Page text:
The University of Cambridge Psychometrics Centre conducts research on personality including the five factor model, life satisfaction, self-monitoring, and other constructs collecting data via  Facebook application. They are willing to collaborate and share their data with other researchers (including grads and undergrads) who have ideas for projects. Find out more about their work (including a list of research ideas for students) by visiting MyPersonalityWiki.

2. Rebuilding Maslow’s Pyramid on an Evolutionary Foundation

In focusing on motives and self-actualization, Abraham Maslow may have missed out on key ideas from neuroscience, developmental biology, and evolutionary psychology according to Douglas Kenrick a in a paper published in ”Psychological Science”. He summarizes his view in this blog entry for ”Psychology Today”, May 19, 2010 (See link to original paper below).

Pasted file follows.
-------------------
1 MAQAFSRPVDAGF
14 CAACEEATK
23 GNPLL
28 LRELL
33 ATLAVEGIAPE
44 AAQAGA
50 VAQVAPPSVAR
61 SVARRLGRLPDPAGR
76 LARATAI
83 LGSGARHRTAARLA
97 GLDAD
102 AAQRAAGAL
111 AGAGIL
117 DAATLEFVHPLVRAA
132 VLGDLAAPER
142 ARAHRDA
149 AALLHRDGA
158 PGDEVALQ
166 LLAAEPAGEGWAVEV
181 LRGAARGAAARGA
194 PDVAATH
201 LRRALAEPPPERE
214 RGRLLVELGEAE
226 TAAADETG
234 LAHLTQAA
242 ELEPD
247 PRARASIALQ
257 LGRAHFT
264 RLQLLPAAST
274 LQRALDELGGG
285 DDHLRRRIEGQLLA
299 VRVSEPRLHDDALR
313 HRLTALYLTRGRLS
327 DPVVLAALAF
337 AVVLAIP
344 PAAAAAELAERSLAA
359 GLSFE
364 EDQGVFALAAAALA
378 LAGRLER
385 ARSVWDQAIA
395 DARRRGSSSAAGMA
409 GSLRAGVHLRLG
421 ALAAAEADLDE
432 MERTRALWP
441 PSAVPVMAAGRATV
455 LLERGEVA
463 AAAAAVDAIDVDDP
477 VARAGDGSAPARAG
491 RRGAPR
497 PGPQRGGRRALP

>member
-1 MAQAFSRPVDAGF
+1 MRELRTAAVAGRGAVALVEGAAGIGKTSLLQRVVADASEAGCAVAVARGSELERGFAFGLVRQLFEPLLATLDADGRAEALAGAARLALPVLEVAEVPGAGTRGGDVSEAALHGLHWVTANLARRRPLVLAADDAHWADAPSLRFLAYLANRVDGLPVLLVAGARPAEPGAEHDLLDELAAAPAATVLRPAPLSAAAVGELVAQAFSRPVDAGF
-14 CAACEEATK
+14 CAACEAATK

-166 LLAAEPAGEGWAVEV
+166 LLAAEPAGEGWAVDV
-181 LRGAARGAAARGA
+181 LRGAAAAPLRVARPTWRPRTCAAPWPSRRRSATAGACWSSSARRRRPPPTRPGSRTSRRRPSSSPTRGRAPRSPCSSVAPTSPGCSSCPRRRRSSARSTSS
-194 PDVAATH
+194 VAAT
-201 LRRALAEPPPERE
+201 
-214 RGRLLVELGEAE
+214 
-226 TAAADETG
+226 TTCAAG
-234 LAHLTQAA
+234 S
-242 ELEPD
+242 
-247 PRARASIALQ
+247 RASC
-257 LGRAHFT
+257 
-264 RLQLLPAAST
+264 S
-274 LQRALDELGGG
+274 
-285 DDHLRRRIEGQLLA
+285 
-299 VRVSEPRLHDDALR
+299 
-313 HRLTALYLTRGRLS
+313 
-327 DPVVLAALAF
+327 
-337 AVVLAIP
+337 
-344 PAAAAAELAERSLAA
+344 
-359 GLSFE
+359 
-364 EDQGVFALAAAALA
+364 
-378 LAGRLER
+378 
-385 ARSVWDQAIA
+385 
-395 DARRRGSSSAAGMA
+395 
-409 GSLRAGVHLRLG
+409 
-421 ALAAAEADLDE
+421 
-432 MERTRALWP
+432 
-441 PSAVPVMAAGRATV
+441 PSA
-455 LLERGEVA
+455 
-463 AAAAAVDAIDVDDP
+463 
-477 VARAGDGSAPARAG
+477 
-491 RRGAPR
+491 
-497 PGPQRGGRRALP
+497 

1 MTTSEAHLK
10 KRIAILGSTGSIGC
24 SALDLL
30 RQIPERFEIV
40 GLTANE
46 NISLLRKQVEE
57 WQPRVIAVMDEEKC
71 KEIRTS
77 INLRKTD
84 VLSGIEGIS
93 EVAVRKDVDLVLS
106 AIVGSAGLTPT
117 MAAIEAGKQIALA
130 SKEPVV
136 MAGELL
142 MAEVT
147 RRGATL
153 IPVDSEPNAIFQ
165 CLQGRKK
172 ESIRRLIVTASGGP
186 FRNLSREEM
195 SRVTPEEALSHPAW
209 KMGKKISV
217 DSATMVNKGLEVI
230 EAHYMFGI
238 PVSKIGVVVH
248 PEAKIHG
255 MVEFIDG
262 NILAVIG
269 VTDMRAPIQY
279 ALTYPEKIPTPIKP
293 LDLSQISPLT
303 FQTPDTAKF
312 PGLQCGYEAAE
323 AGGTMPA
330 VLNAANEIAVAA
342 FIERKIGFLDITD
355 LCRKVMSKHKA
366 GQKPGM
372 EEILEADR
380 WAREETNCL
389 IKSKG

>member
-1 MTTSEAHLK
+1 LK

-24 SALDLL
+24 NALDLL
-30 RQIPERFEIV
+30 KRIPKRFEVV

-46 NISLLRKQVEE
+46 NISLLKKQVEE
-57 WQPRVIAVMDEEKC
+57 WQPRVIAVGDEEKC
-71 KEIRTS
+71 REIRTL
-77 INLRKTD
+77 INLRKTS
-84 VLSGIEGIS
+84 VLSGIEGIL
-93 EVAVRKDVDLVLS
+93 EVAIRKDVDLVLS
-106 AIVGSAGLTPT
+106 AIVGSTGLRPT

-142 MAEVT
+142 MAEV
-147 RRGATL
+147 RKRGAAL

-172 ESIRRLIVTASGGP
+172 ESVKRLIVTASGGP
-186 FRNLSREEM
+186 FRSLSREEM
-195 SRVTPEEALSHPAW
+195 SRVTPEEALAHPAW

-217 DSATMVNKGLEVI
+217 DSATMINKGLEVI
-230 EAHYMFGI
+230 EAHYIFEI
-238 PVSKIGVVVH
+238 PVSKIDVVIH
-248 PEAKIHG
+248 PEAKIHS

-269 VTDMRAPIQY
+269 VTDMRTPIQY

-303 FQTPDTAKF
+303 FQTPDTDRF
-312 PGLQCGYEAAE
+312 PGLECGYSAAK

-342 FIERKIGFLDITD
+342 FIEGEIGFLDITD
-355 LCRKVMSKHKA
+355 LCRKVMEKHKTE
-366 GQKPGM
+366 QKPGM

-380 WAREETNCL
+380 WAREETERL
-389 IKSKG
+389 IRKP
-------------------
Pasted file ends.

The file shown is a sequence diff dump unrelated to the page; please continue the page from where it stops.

3.  Self-Actualization: Parenthood?

Douglas Kenrick and his co-authors redefine Maslow’s concept of self-actualization as ”an indirect means to attracting a mate and, ultimately, parenting children”. Read about the controversy surrounding this redefinition in this ”New York Times” article by Lisa Belkin, September 10, 2010. (Remember, access to articles in the ”New York Times” is free, but you must sign up for a subscription).

4. Kenrick, Griskevicius, Neuberg & Schaller (2010)

Kenrick, D.T., Griskevicius, V., Neuberg, S.L., & Schaller, M. (2010). Renovating the pyramid of needs: Contemporary extensions built upon ancient foundations. ”Perspectives on Psychological Science”, 5, 292-314. (Opens in PDF).

5. What Does Your Facebook Profile Picture Say About You?